“We should probably explain the gorilla on stage,” said Murder By Death frontman Adam Turla in his smooth, whiskey-soaked voice. As it turns out, the man in the gorilla suit who strutted across the stage before the Indiana natives was their manager. After spending years working with the group, they repaid him in buying him a gorilla suit on his birthday (the day of the show) and allowing him to drink Hennessey and play solitaire on stage throughout their set. Turla warned us that anyone aspiring to such a position has been given a spoiler alert.
The night began with a toast to the band’s drink of choice in “As Long As There Is Whiskey In The World,” off Good Morning, Magpie, and it was met with many a fist pump. It was a mix of attendees—all ages and scenes—and it was more of a bro fest than I had expected.
“A Masters In Reverse Psychology,” encouraged the crowd to “keep kickin’ back those whiskey sours,” to which none objected and which also incited a mosh pit. Not a traditional one that’s all pushing, survival of the fittest and praying that you don’t fall while raging, but more like put your arm around your bro and drunkenly stumble into the group of bros next to you. It was more like a drunken pirate ship than a fight club.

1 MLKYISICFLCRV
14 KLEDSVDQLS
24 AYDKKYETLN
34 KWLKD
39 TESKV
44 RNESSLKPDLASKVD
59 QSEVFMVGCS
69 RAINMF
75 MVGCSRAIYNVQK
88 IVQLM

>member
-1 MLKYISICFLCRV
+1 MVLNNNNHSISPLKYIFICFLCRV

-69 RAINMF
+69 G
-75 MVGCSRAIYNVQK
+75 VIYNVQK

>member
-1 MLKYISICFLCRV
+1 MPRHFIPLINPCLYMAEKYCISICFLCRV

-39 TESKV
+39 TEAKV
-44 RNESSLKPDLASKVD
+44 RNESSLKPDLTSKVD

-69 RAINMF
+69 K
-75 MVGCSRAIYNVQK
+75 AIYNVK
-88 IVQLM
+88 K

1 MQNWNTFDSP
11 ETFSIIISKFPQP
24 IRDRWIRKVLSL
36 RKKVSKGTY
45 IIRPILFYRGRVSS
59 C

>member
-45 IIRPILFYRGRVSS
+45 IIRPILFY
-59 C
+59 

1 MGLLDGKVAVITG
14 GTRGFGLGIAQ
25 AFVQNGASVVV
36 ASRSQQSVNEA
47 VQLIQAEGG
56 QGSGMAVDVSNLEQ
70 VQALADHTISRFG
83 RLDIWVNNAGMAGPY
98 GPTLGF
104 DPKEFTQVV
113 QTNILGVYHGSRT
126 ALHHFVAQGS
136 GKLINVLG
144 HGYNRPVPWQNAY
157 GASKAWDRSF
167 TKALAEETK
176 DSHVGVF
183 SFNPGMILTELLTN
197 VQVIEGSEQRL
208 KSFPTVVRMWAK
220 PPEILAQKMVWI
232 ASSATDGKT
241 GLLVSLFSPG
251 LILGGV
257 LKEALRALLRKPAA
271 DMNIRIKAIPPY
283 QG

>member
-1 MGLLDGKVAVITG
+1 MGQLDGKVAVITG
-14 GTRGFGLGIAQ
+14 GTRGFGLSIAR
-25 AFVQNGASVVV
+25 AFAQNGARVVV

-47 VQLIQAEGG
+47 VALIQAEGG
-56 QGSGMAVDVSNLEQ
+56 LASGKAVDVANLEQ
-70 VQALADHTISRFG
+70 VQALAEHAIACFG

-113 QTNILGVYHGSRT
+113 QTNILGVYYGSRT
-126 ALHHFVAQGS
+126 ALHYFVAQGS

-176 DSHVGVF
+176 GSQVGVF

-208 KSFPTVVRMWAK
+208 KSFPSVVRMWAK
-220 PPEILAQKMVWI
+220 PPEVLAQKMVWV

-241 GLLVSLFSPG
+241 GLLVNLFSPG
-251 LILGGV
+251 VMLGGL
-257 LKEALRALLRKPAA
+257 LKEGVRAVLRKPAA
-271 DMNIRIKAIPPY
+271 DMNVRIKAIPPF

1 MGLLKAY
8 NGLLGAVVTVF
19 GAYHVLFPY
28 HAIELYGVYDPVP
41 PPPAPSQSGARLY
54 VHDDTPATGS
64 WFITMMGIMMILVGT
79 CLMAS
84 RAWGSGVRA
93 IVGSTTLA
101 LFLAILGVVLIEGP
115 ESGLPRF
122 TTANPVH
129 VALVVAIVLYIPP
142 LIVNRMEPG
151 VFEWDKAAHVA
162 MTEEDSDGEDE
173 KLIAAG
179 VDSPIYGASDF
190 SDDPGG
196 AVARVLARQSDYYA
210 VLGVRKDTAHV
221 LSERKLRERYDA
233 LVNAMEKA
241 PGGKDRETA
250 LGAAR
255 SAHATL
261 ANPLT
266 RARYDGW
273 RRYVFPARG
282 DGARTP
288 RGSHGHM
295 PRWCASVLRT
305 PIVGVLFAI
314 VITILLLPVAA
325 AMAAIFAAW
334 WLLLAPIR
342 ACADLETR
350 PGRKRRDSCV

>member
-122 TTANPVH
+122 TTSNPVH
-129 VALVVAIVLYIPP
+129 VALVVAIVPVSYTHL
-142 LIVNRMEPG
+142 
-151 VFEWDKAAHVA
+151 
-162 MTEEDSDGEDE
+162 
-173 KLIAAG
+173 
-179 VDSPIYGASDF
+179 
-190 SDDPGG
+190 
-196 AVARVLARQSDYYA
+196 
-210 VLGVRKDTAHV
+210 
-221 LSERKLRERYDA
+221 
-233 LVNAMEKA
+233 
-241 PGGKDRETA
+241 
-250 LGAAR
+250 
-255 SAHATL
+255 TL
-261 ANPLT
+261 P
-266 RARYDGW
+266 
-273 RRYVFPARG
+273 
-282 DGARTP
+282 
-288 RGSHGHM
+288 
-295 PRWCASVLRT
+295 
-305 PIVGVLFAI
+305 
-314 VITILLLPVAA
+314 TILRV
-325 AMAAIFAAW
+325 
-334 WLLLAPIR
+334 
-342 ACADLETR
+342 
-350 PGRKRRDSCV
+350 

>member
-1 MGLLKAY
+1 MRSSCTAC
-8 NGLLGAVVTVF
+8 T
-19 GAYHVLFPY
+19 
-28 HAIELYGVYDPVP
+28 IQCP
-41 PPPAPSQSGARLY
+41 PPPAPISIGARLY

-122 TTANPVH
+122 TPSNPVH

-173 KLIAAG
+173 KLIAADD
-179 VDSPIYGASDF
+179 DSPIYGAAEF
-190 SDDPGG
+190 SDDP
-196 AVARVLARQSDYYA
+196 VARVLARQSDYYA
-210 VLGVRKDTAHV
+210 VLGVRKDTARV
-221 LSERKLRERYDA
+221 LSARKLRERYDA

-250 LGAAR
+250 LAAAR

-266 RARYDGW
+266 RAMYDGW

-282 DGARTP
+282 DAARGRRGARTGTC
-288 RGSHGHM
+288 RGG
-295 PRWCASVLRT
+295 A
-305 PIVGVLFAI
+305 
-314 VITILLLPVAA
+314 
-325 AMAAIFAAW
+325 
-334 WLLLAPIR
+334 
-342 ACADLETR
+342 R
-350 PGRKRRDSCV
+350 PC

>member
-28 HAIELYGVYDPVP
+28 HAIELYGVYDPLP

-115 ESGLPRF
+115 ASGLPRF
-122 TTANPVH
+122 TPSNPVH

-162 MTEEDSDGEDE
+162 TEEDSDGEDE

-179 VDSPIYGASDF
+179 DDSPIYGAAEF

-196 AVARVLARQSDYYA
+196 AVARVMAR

Though the first half of the show included newer works among more familiar ones like “Fuego!,” the second half went hard, causing a frenzy in the crowd and forcing Turla to throw back his head as he held out long, passion-driven notes. Cellist Sarah Balliet clearly took her playing serious, as she never smiled during the music, but such concentration must have worked as her playing was flawless. Who knew the cello could be so badass? Bassist Matt Armstrong was effortlessly cool and laid-back, showing how much fun he had playing with a smirk, but never breaking character. Though the whole group made its energy clear through its craft. Drummer Dagan Thogerson’s energy was the most obvious, especially when he cut off Turla’s song introduction because he was too excited to play.
This was not Thogerson’s first time on stage that night, as he joined opening act Buried Beds on its final song. This five-piece from Philadelphia proved its versatility with every member playing multiple instruments from drums, to violin and even a doorknob giving the band’s music a polished yet DIY feel. Fake Problems, a group that seemed to make the sounds of Grease more suitable for modern day, followed up and heightened the energy of the venue with songs like “Heart BPM” and a cover of Bobby Darin’s “Dreamlover.”
As the members of Murder By Death took one last shot of whiskey and the gorilla began to run low on Hennessy, the night ended with an encore of one “nice song” and one “drunken revelry song.” The crowd surprisingly calmed down for said nice song, “Foxglove” before diving headfirst into its antics once again and rekindling the drunken bromance.